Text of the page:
All Hands on Deck!
Sandra R. McCandless was a successful, big-firm employment lawyer in San Francisco 15 years ago when she decided to try another line of work: aiming a spotlight for stage shows such as 42nd Street on the cruise ship S.S. Norway.
For about three months, McCandless was one of 2,000 crew members serving 2,000 passengers, among the first on and last off at ports of call in the Caribbean. She was on sabbatical, adding another $300 a week to the full pay ponied up by her law firm, and adding life experience that is still “my favorite thing to talk about,” she says.
For a while, her law partners didn’t believe she was working on a cruise ship, and her shipmates didn’t believe she was a lawyer. “It was a lark for me,” says McCandless, who represented cruise lines and thus knew the business. “But it made me appreciate what others go through to make a living.”
McCandless can’t imagine taking another sabbatical, even if her new firm started offering them. She has always had a full practice of litigation and counseling, and is even busier these days with side work as chair of the ABA Tort Trial and Insurance Practice Section.
“But I think it’s tougher now that clients expect you to be on the other end of the cell phone or computer or BlackBerry,” McCandless says.
Just the same, sabbaticals are still doable and still done at some firms. They vary in length and pay, and require a lot of commitment by the firm and a lot of planning by everyone. Some lawyers long for them, wanting to get off the gerbil wheel of law practice and, to mix the metaphor, recharge their batteries. Others eschew the thought of walking away from work completely for months at a time, fearing the gerbil wheel might not whirl when they return—their clients perhaps poached by other lawyers.
“There’s no data, but my best guess is there’s been some shrinkage in the prevalence of sabbaticals since the early ’90s, at least since the last economic hit on the practice of law,” says Lori Simon Gordon, author of Rest Assured: The Sabbatical Solution for Lawyers, published in 2002 by the ABA Career Resource Center. “When economic times are tight, people feel more vulnerable about their practices and don’t feel as good about leaving for several months.”
With that said, Gordon offers that “at a number of firms sabbaticals are alive and well.” She dismisses one concern of law firm leaders: That those taking sabbaticals might not return. There are very low numbers on that one, she says, although Gordon herself is among them.
She took a seven-month sabbatical from Latham & Watkins’ Chicago office in 1985, extended it to a year and then decided to follow other paths. The firm didn’t have a formal sabbatical program and hers was more an unpaid leave of absence. Gordon now is loss-prevention counsel with Attorneys’ Liability Assurance Society Inc., a liability insurance provider for lawyers.
Probably the most important factor in sabbatical programs is the law firm’s culture. Some may offer sabbaticals but don’t encourage them enough that people actually take them.
ONE FIRM’S STORY
Perhaps the most sabbatical-friendly legal community in the country is Portland, Ore., where just living there is often a lifestyle choice. A number of Portland firms offer sabbaticals and one, Janik Ball, goes so far as to make them mandatory.
That might be expected, given two of the details listed numerically in a section on mission and principles on the firm’s Web site: “5. Encourage expressions of humor.” “8. Recognize that work is only one facet of each person’s life, that personal interests and commitments outside the firm are necessary and desirable, and that when the demands of work consistently interfere with those commitments, the individual’s long-term effectiveness and loyalty to the firm may be undermined.”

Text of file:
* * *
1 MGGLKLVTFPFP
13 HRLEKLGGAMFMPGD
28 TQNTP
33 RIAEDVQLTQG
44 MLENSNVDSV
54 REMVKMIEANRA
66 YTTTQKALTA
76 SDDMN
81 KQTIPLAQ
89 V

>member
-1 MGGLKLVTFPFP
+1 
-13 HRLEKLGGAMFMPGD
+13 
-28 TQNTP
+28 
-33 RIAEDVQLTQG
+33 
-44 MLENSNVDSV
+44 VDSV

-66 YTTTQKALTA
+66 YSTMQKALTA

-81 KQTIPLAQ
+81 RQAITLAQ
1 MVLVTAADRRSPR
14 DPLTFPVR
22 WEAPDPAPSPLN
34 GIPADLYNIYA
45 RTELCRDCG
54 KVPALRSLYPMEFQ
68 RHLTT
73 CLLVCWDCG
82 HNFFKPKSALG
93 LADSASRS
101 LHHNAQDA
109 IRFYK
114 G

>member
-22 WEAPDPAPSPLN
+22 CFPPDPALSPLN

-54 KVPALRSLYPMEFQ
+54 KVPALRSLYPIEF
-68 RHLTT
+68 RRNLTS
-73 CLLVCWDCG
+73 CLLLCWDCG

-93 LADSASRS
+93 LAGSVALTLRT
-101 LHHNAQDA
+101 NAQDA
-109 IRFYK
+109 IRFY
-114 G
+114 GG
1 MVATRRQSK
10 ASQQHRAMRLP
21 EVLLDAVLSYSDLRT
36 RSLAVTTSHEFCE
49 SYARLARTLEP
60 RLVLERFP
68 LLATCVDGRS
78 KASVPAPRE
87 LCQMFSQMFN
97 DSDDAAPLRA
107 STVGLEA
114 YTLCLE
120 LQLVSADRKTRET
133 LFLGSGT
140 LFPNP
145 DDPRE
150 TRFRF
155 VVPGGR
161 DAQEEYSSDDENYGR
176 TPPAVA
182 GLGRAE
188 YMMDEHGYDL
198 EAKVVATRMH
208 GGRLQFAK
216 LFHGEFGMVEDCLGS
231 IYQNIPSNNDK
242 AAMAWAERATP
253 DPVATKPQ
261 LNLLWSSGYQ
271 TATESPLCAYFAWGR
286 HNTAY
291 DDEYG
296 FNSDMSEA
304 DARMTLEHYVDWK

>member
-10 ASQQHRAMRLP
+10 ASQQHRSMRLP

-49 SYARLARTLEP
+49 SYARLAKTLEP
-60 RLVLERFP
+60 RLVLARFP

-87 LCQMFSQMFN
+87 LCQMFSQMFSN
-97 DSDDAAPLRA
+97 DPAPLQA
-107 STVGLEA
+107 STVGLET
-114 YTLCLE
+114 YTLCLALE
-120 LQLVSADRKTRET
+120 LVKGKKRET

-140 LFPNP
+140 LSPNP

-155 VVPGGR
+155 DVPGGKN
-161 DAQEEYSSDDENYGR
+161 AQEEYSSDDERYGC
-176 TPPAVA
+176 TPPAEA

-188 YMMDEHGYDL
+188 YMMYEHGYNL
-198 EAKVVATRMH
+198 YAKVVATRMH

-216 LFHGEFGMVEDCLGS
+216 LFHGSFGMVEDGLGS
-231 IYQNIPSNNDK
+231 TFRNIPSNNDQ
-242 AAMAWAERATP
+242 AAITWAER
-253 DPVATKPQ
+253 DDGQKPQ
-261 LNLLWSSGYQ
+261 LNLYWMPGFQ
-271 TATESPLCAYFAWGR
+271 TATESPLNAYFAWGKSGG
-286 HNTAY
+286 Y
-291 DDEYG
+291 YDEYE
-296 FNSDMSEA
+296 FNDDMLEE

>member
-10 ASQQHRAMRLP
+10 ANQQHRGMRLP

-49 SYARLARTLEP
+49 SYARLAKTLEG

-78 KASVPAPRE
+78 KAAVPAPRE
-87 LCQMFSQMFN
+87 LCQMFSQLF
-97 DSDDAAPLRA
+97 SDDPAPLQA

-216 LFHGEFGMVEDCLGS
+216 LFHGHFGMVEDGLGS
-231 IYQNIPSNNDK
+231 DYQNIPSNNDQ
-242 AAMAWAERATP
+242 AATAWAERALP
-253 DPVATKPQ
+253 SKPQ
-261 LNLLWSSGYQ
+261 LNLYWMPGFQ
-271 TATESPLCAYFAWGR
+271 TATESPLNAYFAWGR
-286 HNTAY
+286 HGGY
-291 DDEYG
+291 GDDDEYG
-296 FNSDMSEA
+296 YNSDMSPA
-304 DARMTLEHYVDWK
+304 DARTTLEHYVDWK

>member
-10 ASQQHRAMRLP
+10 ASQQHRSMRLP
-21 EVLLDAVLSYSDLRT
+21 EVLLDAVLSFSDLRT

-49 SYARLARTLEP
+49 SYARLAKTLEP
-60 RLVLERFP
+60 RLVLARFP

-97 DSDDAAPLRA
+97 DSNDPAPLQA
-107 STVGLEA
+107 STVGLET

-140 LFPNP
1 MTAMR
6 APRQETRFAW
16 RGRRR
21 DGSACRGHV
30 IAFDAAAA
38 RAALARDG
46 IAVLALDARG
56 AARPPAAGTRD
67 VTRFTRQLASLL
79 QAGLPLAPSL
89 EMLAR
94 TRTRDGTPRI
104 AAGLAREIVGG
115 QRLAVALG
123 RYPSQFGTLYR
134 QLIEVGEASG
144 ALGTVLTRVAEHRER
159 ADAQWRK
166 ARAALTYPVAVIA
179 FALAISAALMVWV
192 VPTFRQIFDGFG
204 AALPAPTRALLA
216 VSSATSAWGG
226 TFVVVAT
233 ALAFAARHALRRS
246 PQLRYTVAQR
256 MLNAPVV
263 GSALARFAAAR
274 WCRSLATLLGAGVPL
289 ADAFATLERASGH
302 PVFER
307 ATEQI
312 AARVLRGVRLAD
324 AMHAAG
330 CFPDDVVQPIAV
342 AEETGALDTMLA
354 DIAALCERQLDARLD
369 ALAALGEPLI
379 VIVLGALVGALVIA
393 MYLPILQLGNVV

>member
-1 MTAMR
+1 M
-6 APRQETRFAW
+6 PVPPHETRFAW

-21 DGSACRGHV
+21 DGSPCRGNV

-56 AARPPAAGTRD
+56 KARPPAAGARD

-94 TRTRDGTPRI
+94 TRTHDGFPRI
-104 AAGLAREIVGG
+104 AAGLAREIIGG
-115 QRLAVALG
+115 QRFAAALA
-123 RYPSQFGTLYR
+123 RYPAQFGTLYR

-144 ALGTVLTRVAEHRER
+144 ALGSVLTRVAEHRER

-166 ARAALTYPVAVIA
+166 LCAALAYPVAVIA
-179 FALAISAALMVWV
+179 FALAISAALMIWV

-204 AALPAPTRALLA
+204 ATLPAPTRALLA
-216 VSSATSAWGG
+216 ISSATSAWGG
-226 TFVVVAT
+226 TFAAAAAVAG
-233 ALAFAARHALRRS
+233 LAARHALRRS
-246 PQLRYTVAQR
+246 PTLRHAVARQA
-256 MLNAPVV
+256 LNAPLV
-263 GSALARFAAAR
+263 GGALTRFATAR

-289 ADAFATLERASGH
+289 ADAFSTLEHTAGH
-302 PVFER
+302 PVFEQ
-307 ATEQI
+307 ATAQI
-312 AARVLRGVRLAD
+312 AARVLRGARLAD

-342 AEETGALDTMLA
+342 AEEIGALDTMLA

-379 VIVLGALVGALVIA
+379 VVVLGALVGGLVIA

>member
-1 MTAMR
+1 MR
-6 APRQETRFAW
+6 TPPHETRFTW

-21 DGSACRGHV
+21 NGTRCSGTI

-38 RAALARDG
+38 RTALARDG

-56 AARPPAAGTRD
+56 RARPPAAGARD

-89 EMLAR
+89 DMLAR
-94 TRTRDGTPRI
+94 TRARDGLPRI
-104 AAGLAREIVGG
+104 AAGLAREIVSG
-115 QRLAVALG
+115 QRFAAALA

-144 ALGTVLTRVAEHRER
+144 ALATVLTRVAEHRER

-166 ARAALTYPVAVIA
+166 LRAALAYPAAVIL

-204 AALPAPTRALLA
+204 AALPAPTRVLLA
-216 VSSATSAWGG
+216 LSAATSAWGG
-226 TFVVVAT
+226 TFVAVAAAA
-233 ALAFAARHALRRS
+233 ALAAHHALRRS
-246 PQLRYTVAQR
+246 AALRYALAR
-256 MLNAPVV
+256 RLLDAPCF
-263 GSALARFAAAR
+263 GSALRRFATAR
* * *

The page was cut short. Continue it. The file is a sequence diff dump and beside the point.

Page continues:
At the 50-lawyer firm, after five years as a partner and every five years after that, lawyers must take sabbaticals of four months at full pay. The same goes for the firm’s nonlawyer lobbyists.
“People who might have been doubters no longer are after they’ve taken one,” says managing partner Bradley S. Miller.
There are challenges. Many people want their sabbaticals over the summer, especially those with children. The firm has to adjust time frames accordingly and also ensure that several people in the same practice group aren’t gone at once.
And while some firms insist that lawyers on sabbatical be available in the event a client’s matter requires a quick trip back to the office, Ball Janik wants them gone in mind as well as body. Other lawyers pick up the obligations and burdens left behind.
“In that way, the last couple of years I’ve paid for my sabbatical by working a lot harder than I otherwise would have,” says Miller, a real estate lawyer who previously worked at a big firm.
The arrangement also helps institutionalize clients, he says. “Those going on sabbatical are forced to broaden relationships with clients and introduce them to other people in the firm. Senior associates typically get primary responsibility for some clients earlier than they otherwise might have.”
Some wonder whether the growth of megafirms might spell the end of sabbatical programs for those that have them. That wasn’t the case in the 2004 merger of Washington, D.C.’s Wilmer, Cutler & Pickering and Boston’s Hale and Dorr, now Wilmer Cutler Pickering Hale and Dorr.
Wilmer Cutler lawyers had been getting three-month sabbaticals at full pay after seven years, and Hale and Dorr lawyers had been getting six-month sabbaticals after 15 years, with the possibility of reduced pay. The plans blended at merger, with three-month sabbaticals after seven years, at full pay, says a firm spokeswoman.